Industry Partners

Prairie Swine Centre is an affiliate of the University of Saskatchewan

Prairie Swine Centre is grateful for the assistance of the George Morris Centre in developing the economics portion of Pork Insight.

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Author(s): Peet, Bernard
Publication Date: January 1, 2007
Country: Canada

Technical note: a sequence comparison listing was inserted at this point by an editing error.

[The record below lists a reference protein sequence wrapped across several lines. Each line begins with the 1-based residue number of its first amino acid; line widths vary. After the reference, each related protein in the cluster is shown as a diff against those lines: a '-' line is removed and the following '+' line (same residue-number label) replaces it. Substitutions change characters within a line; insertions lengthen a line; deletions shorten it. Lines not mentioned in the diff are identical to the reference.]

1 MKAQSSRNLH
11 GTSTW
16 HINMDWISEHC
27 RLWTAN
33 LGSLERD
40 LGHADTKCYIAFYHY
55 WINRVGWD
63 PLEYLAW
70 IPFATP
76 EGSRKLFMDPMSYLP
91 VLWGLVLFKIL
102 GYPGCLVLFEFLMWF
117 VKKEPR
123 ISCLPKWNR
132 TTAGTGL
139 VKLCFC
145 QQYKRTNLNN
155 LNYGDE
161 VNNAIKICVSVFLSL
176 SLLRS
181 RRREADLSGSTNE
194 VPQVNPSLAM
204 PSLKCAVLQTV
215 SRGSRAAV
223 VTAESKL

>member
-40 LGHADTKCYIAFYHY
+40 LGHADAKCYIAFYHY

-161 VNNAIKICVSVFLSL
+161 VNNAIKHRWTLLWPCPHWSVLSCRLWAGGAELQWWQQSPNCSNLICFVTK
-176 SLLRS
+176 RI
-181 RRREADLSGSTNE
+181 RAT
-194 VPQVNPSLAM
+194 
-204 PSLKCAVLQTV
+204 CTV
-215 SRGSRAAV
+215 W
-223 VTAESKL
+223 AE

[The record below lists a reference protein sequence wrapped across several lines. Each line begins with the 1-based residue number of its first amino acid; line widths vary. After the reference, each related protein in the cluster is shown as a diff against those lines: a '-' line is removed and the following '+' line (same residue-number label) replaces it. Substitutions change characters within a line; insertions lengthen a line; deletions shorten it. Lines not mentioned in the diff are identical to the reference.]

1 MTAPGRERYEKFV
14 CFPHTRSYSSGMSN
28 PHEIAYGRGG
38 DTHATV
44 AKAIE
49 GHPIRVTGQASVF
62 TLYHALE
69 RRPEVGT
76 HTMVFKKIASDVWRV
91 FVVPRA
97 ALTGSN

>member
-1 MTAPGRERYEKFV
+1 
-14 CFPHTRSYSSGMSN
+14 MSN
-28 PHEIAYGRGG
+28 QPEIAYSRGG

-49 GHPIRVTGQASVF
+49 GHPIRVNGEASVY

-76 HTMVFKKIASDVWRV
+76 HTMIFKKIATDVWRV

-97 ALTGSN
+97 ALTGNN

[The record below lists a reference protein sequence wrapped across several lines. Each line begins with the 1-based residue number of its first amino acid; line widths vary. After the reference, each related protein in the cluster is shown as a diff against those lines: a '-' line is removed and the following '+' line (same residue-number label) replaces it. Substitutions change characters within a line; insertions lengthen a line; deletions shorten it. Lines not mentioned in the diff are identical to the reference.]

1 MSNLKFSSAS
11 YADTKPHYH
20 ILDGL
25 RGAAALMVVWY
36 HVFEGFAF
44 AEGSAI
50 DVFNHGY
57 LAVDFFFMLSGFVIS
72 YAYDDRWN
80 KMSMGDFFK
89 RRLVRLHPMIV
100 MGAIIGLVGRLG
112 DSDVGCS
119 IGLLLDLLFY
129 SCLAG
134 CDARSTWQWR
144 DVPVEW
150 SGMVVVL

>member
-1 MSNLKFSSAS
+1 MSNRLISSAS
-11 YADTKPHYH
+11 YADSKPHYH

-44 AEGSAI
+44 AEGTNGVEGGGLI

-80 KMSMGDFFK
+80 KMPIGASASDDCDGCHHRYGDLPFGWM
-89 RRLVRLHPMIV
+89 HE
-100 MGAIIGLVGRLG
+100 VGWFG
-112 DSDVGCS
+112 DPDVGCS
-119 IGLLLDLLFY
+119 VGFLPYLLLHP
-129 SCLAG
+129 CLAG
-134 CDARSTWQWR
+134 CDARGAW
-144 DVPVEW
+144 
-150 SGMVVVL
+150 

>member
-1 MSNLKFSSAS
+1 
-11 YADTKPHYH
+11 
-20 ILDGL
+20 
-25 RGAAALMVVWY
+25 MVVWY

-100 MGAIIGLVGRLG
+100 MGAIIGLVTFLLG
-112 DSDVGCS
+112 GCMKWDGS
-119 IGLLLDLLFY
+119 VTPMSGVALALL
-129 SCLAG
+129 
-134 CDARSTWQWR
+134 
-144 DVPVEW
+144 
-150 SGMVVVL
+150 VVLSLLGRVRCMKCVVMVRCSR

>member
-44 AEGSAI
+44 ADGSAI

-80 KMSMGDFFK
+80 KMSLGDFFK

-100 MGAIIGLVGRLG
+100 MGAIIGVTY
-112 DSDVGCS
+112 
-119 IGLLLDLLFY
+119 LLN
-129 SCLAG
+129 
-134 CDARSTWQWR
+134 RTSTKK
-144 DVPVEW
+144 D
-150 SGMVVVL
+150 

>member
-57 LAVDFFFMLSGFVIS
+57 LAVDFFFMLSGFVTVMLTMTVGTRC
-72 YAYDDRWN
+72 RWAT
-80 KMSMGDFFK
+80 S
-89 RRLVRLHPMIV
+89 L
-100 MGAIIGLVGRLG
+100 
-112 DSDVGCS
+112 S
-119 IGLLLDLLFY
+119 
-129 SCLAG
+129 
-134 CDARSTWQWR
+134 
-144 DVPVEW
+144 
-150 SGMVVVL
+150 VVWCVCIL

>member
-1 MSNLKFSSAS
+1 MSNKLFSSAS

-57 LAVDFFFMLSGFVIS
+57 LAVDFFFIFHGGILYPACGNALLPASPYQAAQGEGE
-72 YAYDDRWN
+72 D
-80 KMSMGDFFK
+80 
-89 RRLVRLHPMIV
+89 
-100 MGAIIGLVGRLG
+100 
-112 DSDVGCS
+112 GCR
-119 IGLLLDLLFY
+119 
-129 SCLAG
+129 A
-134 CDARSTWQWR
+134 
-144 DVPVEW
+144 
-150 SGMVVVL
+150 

Since the early 1990s, the application of genetic selection for litter size has led to an increase of up to 3.5 pigs per litter at dam line nucleus level, with the largest improvements shown in the French and Danish breeding programs. This has translated into the potential for a total litter size born of 15 or more piglets, providing the possibility for commercial producers to wean more than 30 pigs/sow/year (psy). However, there are a number of disturbing negative aspects of the rush towards increased sow productivity, which have implications for the sow and also her progeny’s health, growth, efficiency and carcass quality. Foxcroft (2007) described the phenomenon of pre-natal programming, and suggested that the large increase in ovulation rate in modern, higher parity, sows leads to uterine crowding, intra-uterine growth retardation in the embryo and foetus and a reduction in muscle fibre numbers. In practice, this leads to a number of problems, including lower immune status (Harding et al., 2006), and slower growth and poorer carcass quality in pigs from litters with a low average birthweight (Foxcroft et al., 2007). The other negative change that has taken place is that sow death rates have gone up significantly, especially in North America (Peet, 2005b). While the reasons are complex, there seems no doubt that the greater nutritional and physical strain on the sow as a result of the increased productivity is a major factor. Also, the decrease in gilt and sow backfat levels as a result of selective breeding for leaner, fast growing and efficient pigs, means that they have less tolerance to deficiencies in management, environment and nutrition. Lean animals are more prone to physical injury, which may lead to culling. Another factor is the intensification of production systems leading to harsher conditions, which are more likely to lead to injury, combined with a lack of suitable hospital facilities to deal with sick, injured or disadvantaged gilts and sows. The focus of management should be to nurture the gilt and second parity sow so that she reaches the highly productive 3-6 parity stage, thereby increasing average sow longevity. Foxcroft et al. (2007) reviewed information indicating that when high numbers of developing embryos implant in the uterus early in gestation (up to day 30), those that survive to term develop into compromised pigs with reduced growth potential. Piglets from litters with low average birthweight are all compromised, regardless of their relative birthweight within that litter. There are two aspects of dealing with this situation in respect to the gilt and sow. The first is to improve the nutritional status of the female in order to increase the nutrient supply to the developing embryos. The second is to improve the size and quality of the follicles released in order to reduce the “pre-natal programming” effect. Both of these will help to improve the quality of the piglet born and its growth potential. Herds with very high litter size tend to have a disproportionately high number of stillborn piglets, which is likely due to a lack of thriftiness caused by pre-natal influences. Therefore, close monitoring of farrowing, and management measures to reduce stillbirths, have become essential in herds with high numbers born. This will also lead to a reduction in post-farrowing piglet deaths by increasing piglet viability. Also, measures to increase survival, such as drying piglets off after birth, assisting them to suckle and placing them under a heat source, will be especially helpful to low birthweight litters. There is a wide range of nutritional and management strategies that can be used to counteract these potential problems. However, further work is required to understand the implications of higher litter size for management systems after weaning and the comparative economics of managing pigs based on their average litter birthweight or according to individual body weight.

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